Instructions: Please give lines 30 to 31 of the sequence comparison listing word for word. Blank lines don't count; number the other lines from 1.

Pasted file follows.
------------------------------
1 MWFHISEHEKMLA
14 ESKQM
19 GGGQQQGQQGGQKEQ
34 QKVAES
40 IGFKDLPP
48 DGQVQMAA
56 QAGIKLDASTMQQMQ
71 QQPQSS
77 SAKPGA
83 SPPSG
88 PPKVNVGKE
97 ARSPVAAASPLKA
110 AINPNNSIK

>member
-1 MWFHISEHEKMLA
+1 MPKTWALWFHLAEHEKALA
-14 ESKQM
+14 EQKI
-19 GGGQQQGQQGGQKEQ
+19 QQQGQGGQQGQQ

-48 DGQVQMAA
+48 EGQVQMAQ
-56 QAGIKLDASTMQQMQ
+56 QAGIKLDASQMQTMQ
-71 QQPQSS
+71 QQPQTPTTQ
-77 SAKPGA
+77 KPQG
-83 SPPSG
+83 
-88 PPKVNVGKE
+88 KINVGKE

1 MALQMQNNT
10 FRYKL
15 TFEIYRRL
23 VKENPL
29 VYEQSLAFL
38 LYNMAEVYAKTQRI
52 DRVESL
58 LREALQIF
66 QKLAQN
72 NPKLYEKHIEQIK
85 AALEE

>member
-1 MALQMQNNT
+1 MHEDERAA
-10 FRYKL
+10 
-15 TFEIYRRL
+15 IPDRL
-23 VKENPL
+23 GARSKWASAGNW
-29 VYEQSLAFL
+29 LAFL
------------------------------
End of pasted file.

+83 
-88 PPKVNVGKE